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London's Brexit Strategy Looking 'Almost Like Hidden Trade War With Europe'

© REUTERS / Neil HallParticipants hold a British Union flag and an EU flag during a pro-EU referendum event at Parliament Square in London.
Participants hold a British Union flag and an EU flag during a pro-EU referendum event at Parliament Square in London. - Sputnik International
British Prime Minister Theresa May said that London will try to broker a free trade agreement with the European Union once the UK withdraws from the bloc, but Brussels is unlikely to accept this proposal since it resembles a "hidden trade war," Professor Panicos Demetriades told Sputnik.

"When it comes to the free trade agreement that she has talked about, basically there is some inconsistency there in the sense that we do want to have access to Europe and free trade with Europe, but we don't want to have the customs union agreement. We want to have our own external tariffs with the rest of the world. That seems like 'half in, half out' to me. And I am not sure at all that Europe will buy that," he said. "It's almost like a hidden trade war with Europe."

A person holds European country flags in an hand and a United Kingdom flag in another. - Sputnik International
Over Half of Britons Support UK Leaving EU Single Market - Poll
On Tuesday, Theresa May said that her government will try to achieve "the greatest possible access" to the European market by pursuing a "new comprehensive, bold and ambitious" free trade deal with the EU. The prime minister outlined a 12-point plan which will see the fifth largest economy in the world and the second largest economy in the union divorce the EU in what has become known as the "hard Brexit."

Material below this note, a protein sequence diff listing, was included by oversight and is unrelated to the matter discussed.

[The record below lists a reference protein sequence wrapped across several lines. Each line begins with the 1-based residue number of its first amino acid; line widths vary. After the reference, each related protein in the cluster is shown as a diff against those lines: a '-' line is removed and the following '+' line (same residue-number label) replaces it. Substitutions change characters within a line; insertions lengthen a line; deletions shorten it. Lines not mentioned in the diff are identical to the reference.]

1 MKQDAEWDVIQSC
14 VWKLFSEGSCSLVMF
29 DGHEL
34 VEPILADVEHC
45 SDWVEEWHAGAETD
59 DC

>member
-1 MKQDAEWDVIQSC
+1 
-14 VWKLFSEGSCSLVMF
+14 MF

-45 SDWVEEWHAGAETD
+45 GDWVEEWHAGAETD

On June 23, 2016 the UK held a nationwide referendum, with the majority of voters opting to leave the European Union.

© Sputnik / Vitaly PodvitskiHard Brexit
Hard Brexit - Sputnik International
Hard Brexit

"The whole logic of having the common external tariff is that we agree how we trade with the rest of the world. So you can't really be in, trading freely with us, and then going and striking deals with the rest of the world," the analyst explained. "I just can't believe that Europe will buy that. And, yes, maybe we want that, but we are not likely to get it."

U.S. President-elect Donald Trump speaks during a press conference in Trump Tower, Manhattan, New York, U.S., January 11, 2017 - Sputnik International
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Professor Demetriades, a former Governor of the Central Bank of Cyprus and a former member of the Governing Council of the European Central Bank, said that May's speech provided more clarity as to what Britain is trying to achieve.

"There is a bit more clarity now as to Britain's intentions. But I would like to underline intentions there. Intentions is what Britain wants, but the question marks still remains what Britain will get out of the negotiating process," he said.

Professor Demetriades further said that May has done "a good job" in terms of putting a "very good spin" on Brexit since she appeared to be in favor of free trade, but in fact sounded protectionist.

May gave "a trade war type of speech," he added, saying that what she meant was that the UK "will do what's best" for the country. "What if the others retaliate and do what's best for them? And then you retaliate again and do what's best for you. That's a trade war basically, right?" he observed.

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